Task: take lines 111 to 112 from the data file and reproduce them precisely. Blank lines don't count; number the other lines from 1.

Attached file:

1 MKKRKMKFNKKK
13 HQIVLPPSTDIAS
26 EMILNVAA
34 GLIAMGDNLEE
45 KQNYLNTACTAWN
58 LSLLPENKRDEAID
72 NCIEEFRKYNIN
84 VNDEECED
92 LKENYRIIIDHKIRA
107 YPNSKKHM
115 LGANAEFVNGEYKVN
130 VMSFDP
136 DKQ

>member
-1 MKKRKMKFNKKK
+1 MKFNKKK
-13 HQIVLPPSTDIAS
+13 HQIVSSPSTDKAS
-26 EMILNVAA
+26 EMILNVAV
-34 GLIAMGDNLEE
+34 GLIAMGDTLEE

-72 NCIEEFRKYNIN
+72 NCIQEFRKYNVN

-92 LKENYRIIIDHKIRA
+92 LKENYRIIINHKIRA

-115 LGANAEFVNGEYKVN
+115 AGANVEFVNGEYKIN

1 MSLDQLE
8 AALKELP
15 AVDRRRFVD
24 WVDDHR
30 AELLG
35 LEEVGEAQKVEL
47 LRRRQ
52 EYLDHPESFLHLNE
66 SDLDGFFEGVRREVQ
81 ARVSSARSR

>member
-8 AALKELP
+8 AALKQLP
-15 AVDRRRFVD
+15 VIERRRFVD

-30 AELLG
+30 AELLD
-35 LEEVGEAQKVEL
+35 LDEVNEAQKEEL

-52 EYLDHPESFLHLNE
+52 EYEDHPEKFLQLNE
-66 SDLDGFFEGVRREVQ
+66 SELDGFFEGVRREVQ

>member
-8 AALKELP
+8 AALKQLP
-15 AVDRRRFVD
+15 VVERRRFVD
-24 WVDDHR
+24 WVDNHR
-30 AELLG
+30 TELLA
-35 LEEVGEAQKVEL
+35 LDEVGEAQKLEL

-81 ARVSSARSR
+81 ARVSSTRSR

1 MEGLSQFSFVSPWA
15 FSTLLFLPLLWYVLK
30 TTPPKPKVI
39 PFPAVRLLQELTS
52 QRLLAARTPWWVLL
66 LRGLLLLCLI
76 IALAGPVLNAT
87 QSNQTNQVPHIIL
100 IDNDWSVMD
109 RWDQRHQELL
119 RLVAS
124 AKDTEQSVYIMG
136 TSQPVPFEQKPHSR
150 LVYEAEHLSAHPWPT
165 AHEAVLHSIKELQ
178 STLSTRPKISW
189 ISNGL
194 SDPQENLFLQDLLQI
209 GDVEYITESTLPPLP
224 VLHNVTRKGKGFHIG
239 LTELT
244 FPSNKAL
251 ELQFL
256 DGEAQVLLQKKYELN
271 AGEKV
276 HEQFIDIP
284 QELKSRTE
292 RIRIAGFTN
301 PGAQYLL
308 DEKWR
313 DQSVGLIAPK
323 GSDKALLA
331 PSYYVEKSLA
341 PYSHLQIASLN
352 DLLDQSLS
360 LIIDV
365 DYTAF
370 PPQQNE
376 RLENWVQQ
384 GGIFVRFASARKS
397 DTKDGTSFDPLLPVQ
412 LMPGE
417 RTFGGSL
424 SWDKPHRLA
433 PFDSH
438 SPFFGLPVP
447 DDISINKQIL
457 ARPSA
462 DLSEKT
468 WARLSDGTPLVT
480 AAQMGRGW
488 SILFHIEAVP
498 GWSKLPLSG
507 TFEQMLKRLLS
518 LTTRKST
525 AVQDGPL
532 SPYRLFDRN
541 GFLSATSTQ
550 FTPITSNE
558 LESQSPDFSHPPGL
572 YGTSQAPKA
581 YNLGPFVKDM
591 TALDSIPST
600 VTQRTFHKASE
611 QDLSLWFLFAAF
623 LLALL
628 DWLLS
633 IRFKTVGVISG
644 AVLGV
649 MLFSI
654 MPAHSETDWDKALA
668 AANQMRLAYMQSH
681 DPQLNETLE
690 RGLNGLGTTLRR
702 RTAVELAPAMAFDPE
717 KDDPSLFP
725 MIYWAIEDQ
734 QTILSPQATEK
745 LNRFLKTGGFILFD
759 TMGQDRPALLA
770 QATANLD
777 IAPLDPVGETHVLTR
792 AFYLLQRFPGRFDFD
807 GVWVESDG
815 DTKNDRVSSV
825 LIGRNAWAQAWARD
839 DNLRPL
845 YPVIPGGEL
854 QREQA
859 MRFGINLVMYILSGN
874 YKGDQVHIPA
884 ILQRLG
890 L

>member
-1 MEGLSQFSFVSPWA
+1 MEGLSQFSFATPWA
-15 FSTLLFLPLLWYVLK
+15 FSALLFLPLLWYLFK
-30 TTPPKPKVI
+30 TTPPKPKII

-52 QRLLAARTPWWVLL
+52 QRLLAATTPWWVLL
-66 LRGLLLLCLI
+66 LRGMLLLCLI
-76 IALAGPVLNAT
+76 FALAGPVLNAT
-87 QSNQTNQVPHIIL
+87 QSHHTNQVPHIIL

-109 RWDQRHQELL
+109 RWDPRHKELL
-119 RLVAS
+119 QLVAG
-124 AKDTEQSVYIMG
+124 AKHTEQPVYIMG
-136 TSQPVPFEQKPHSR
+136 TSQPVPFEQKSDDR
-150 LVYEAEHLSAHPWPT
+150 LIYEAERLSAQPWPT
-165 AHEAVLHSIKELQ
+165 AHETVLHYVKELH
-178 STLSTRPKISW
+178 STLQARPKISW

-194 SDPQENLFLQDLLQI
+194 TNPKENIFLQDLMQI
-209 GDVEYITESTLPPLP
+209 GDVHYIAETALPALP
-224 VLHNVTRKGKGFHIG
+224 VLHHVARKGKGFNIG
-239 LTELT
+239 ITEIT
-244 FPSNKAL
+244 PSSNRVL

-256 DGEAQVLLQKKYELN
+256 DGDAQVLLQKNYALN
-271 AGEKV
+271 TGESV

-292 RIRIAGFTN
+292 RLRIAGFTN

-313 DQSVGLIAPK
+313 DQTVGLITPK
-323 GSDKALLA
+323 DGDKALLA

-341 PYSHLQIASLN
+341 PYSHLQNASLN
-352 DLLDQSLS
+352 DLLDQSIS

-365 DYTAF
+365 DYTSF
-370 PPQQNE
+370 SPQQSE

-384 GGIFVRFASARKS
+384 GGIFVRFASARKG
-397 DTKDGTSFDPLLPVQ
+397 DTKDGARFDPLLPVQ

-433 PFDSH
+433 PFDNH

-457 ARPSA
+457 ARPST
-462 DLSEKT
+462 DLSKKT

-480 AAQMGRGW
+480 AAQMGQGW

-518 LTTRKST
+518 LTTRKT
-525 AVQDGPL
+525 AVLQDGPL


447 DDISINKQIL
457 ARPSA